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Performing An Unclaimed Property Search For Yourself

Whether you agree with the effort of states to escheat–seize and hold unclaimed private property–the statehouses make it easy to search and make a claim. In fact, they make it so easy one of the best pieces of advice we can give is to NOT use a third-party or a search firm to do this for you. It is completely unnecessary to pay any money to track down unclaimed money.

I performed a search for myself in every state where I lived since 1988—PA, MA, NJ, NY, MO and CA. In Pennsylvania, New Jersey, Massachusetts, California and New York there were zero cases of unclaimed property under my name. In Missouri, there were four cases of unclaimed property under my name for $52.67, $8.88, $2.70 and $1.34.

I filed for the $52.67 case online. The Missouri State Treasurer’s Office mailed the claim form to me and it required my current address, Social Security number, and proof that I had lived at the Missouri address listed at the time the property was seized. Luckily, I had copies of my old Social Security Administration annual statements (this went back 18 years!) and that was good enough for them. The paperwork was sent to the MO State Treasurer in mid-November and the check was mailed less than 14 days later.

If you have a case, it really is that easy. Below are some tips in making a claim and getting your money back.

1. Go to Your State’s Website for Unclaimed Property and Perform a Broad Search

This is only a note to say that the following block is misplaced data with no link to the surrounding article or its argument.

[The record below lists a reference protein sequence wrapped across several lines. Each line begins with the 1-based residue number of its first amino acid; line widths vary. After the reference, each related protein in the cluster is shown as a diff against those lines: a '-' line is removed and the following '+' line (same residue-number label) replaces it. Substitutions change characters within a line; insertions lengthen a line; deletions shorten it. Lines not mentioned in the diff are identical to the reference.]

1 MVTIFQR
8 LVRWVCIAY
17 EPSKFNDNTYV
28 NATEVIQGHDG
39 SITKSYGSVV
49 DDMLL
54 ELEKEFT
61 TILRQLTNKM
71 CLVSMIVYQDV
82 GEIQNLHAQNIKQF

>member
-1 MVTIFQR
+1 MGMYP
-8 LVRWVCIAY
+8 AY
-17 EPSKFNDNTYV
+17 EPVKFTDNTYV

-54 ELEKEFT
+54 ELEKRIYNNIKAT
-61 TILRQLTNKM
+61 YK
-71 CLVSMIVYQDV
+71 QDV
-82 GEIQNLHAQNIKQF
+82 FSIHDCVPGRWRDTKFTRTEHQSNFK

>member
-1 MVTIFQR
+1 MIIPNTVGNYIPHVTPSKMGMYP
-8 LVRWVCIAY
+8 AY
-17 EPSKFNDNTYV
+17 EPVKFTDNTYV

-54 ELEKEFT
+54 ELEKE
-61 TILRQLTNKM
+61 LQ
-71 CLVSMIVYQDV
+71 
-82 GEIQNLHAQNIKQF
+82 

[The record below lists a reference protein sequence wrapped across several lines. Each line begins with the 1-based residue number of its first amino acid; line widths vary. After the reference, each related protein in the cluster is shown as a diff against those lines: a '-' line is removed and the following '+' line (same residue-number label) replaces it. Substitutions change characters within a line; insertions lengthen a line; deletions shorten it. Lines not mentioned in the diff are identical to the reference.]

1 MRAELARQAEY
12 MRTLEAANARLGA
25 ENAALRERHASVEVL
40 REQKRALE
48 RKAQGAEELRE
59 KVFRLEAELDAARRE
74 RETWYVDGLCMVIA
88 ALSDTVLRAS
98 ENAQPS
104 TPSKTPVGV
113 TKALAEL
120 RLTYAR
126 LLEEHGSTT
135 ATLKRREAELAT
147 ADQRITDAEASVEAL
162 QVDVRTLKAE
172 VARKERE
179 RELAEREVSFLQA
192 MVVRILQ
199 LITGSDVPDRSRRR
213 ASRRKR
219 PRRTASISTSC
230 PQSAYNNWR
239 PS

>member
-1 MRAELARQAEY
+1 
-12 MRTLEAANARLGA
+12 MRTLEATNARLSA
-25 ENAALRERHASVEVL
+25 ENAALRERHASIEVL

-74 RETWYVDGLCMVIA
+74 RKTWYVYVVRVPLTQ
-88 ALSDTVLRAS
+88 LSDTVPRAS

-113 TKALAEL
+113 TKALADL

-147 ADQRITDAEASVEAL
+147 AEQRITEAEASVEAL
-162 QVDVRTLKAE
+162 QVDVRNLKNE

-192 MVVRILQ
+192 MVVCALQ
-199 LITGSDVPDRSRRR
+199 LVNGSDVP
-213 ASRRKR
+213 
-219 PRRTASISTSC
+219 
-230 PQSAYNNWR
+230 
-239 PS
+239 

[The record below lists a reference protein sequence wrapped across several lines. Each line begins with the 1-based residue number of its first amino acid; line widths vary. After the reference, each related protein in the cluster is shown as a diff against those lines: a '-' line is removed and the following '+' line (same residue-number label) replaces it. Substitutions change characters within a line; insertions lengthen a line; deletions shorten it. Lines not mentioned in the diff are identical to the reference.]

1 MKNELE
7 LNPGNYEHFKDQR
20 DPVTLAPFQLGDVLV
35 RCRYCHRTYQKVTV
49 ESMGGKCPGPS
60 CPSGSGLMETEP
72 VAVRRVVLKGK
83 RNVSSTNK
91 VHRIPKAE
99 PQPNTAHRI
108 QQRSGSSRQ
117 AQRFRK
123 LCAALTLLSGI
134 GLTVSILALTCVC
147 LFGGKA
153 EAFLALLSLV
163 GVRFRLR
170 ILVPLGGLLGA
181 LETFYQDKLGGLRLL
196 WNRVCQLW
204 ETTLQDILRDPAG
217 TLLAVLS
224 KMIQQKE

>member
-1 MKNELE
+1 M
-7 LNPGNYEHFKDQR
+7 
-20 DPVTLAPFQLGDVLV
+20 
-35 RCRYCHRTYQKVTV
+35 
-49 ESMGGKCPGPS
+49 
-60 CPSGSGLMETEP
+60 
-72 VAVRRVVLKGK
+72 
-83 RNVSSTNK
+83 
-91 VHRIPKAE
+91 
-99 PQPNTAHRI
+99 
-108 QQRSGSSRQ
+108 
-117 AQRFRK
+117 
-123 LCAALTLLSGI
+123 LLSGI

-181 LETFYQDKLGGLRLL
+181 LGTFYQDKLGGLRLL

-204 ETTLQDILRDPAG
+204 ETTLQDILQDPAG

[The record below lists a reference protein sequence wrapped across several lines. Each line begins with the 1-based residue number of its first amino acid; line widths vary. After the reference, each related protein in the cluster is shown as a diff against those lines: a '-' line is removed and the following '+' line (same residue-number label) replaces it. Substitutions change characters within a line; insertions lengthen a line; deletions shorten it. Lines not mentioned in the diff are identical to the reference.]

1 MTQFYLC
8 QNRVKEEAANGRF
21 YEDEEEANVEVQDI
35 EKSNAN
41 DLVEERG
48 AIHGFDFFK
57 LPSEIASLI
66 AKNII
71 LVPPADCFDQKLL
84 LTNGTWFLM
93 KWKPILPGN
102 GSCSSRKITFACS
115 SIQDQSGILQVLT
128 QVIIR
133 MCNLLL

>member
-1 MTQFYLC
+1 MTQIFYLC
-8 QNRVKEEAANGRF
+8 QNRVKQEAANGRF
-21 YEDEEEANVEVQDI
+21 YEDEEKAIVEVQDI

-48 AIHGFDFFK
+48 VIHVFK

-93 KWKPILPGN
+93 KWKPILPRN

To perform a search, the website will ask for first name, last name, town where you live, and/or zip code. You want to begin by performing a broad search with only your last name. If this turns up hundreds of cases, re-do the search with your first name. To reduce the fields even further, only then go to town or zip code. I am lucky in having an unusual last name and did not have to sift through dozens of cases of people with the same first and last name. However, I did discover additional cases of mine when I dropped the town and the first name. Further, I found family members that had unclaimed property—first and second cousins, uncles and aunts—when I just used my last name in the search.

2. File a Claim
Every state has a slight variation on filing a claim. Missouri made me file the claim online and then sent me documents in the mail. California asks that you file the claim online and then print out the documents to send in to the Treasurer’s Office. All the claims make you prove your identity which may mean a photocopy of your driver’s license or passport, proof that you lived at a certain address when the property was seized and/or copy of your Social Security card. Additionally, you may have to get your signature notarized for large claims such as those over $1,000.00.

3. If You Need Help, Call/Email/Write to the State Treasurer’s Office for Unclaimed Property
If you have trouble obtaining the necessary documents or are confused by the directions, the good news is that the Unclaimed Property departments in each state are responsive. I was surprised and delighted to find that officers in these departments answer their phones and respond to emails. For the most part, there is an ethos in these offices of service; they know that this money does not belong to them and it is their job to work the claims assiduously and diligently.

The fruits of my labor:

In the final installment, we will write about our experience in assisting providers making claims on behalf of individuals in their care.